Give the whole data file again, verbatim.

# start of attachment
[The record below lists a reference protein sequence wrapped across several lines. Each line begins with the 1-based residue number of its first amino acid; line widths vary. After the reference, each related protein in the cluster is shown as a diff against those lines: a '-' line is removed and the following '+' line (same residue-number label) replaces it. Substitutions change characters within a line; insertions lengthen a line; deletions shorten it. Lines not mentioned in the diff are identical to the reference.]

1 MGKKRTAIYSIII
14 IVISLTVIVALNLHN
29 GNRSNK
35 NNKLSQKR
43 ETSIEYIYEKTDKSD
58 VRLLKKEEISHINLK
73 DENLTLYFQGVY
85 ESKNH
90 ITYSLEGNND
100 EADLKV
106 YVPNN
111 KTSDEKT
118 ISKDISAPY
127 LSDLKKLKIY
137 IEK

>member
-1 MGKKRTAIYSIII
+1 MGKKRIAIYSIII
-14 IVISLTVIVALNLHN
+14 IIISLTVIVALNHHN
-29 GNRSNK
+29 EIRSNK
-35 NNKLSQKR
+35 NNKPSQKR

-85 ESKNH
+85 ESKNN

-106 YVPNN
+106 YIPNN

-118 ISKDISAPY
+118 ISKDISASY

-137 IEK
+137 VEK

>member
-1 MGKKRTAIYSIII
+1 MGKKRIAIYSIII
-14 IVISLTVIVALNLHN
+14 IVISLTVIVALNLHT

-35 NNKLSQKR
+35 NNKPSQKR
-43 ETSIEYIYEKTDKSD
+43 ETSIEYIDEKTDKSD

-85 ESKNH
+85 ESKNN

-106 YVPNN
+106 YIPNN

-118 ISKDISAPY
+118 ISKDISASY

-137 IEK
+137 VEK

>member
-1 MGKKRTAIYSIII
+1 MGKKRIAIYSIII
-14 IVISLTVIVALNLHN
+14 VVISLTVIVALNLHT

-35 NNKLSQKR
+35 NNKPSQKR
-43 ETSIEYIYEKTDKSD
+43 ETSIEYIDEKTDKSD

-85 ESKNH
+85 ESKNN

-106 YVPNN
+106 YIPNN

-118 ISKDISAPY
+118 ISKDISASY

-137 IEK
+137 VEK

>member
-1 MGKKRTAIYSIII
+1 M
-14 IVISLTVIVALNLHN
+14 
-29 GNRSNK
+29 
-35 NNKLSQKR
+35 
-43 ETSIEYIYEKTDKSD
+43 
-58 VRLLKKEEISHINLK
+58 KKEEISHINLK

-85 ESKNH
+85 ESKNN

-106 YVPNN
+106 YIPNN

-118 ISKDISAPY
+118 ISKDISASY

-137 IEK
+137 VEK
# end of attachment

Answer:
[The record below lists a reference protein sequence wrapped across several lines. Each line begins with the 1-based residue number of its first amino acid; line widths vary. After the reference, each related protein in the cluster is shown as a diff against those lines: a '-' line is removed and the following '+' line (same residue-number label) replaces it. Substitutions change characters within a line; insertions lengthen a line; deletions shorten it. Lines not mentioned in the diff are identical to the reference.]

1 MGKKRTAIYSIII
14 IVISLTVIVALNLHN
29 GNRSNK
35 NNKLSQKR
43 ETSIEYIYEKTDKSD
58 VRLLKKEEISHINLK
73 DENLTLYFQGVY
85 ESKNH
90 ITYSLEGNND
100 EADLKV
106 YVPNN
111 KTSDEKT
118 ISKDISAPY
127 LSDLKKLKIY
137 IEK

>member
-1 MGKKRTAIYSIII
+1 MGKKRIAIYSIII
-14 IVISLTVIVALNLHN
+14 IIISLTVIVALNHHN
-29 GNRSNK
+29 EIRSNK
-35 NNKLSQKR
+35 NNKPSQKR

-85 ESKNH
+85 ESKNN

-106 YVPNN
+106 YIPNN

-118 ISKDISAPY
+118 ISKDISASY

-137 IEK
+137 VEK

>member
-1 MGKKRTAIYSIII
+1 MGKKRIAIYSIII
-14 IVISLTVIVALNLHN
+14 IVISLTVIVALNLHT

-35 NNKLSQKR
+35 NNKPSQKR
-43 ETSIEYIYEKTDKSD
+43 ETSIEYIDEKTDKSD

-85 ESKNH
+85 ESKNN

-106 YVPNN
+106 YIPNN

-118 ISKDISAPY
+118 ISKDISASY

-137 IEK
+137 VEK

>member
-1 MGKKRTAIYSIII
+1 MGKKRIAIYSIII
-14 IVISLTVIVALNLHN
+14 VVISLTVIVALNLHT

-35 NNKLSQKR
+35 NNKPSQKR
-43 ETSIEYIYEKTDKSD
+43 ETSIEYIDEKTDKSD

-85 ESKNH
+85 ESKNN

-106 YVPNN
+106 YIPNN

-118 ISKDISAPY
+118 ISKDISASY

-137 IEK
+137 VEK

>member
-1 MGKKRTAIYSIII
+1 M
-14 IVISLTVIVALNLHN
+14 
-29 GNRSNK
+29 
-35 NNKLSQKR
+35 
-43 ETSIEYIYEKTDKSD
+43 
-58 VRLLKKEEISHINLK
+58 KKEEISHINLK

-85 ESKNH
+85 ESKNN

-106 YVPNN
+106 YIPNN

-118 ISKDISAPY
+118 ISKDISASY

-137 IEK
+137 VEK